In July, a group of workers from PAE in Urbandale came to Iowa CCI to organize and improve their working environment. PAE – a subcontractor for the US Postal Service – was cutting benefits, freezing wages, increasing production rates, and retaliating against long-time employees.

A group of 18 workers – mostly women, mostly Latina – met weekly to develop organizing strategies to take back their workplace. Week after week more workers joined with us.

We teamed up with DMI APWU Local 44 organizers in Des Moines to prepare workers to take all the necessary steps to form a union – the most powerful move to secure worker rights and fair treatment.

Last Friday afternoon, they officially won their union in a HUGE landslide vote!

It’s been exciting to see the courage of these workers who – true to CCI style – aren’t ones to stand by and just let things happen. They talked, they acted and they got things done – making their workplace better for all.

In the battle for an economy that truly works for everyone, not just the wealthy few, I think you’ll agree that this is an exciting win. And, the work has just begun. Stay tuned as these workers negotiate – and win – their first union contract.

LIKE and SHARE for a Fair Economy Iowa!

As the issue of raising the minimum wage spreads from Iowa counties to finally garnering the attention of Governor Branstad, new research shows that single workers in Iowa must be paid $15.10 per hour just to cover basic expenses. Those paying off student debt must be paid $16.74 per hour.

Waiting for the Payoff: How Low Wages and Student Debt Keep Prosperity Out of Reach, a new report from People’s Action Institute calculates living wages, both with and without student debt payments, for all 50 states and Washington, D.C.  The report shows that Iowa’s minimum wage of $7.25 represents only 48 percent of the true cost of living for a single person. For families with children, the minimum wage lags even farther behind.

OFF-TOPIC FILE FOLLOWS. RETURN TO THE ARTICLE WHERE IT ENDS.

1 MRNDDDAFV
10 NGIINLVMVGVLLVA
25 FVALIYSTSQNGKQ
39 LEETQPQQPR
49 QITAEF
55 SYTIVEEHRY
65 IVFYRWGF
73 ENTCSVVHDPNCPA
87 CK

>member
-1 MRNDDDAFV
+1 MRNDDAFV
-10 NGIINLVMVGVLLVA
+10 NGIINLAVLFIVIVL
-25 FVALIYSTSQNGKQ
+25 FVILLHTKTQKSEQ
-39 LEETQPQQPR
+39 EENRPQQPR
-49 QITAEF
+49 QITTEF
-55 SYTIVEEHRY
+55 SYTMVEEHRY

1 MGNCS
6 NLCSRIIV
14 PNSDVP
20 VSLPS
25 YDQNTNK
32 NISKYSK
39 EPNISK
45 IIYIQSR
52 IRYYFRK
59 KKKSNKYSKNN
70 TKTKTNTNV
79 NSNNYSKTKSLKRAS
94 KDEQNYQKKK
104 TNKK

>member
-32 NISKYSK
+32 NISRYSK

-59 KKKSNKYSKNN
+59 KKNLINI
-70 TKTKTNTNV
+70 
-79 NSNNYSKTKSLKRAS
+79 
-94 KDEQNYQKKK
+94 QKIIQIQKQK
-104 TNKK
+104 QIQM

• Read the full report, titled “Waiting for the Payoff: How Low Wages and Student Debt Keep Prosperity Out of Reachhere.
  • Iowa specific data, with Polk & Story County breakdowns, can be viewed here.

Featured in the report is Iowan Tonja Galvan, who has been actively involved in the campaign to raise the minimum wage in Polk County.  Tonja notes that even though she makes what is considered a living wage, her mother and daughter do not, so along with her granddaughter all must live under the same roof just to try and make ends meet.

A living wage would allow families like Tonja’s to cover basic expenses, such as housing and utilities, and save modestly for emergencies.

With wages falling far below the cost of living, many Iowans are working two or three jobs, cutting back on essentials like food, borrowing from predatory lenders, living in vehicles, or taking other drastic measures to get by.

These figures show how modest a $15/hour wage increase proposal is. We need to raise the minimum wage to $15/hr with no exemptions and no pre-emption. We cannot put the interests of big business corporations over everyday people. It’s time to raise the wage for all Iowans.

As we move the Fight for $15 forward to the Statehouse next session, it is crucial that as many people as possible know $15/hr is not just ideal, but a researched back necessity for hundreds of thousands of Iowans.

SPREAD THE WORD.  LIKE and SHARE this blog via social media and email.

We’re getting closer and closer to a living wage. Let’s keep going!

Join the Fight!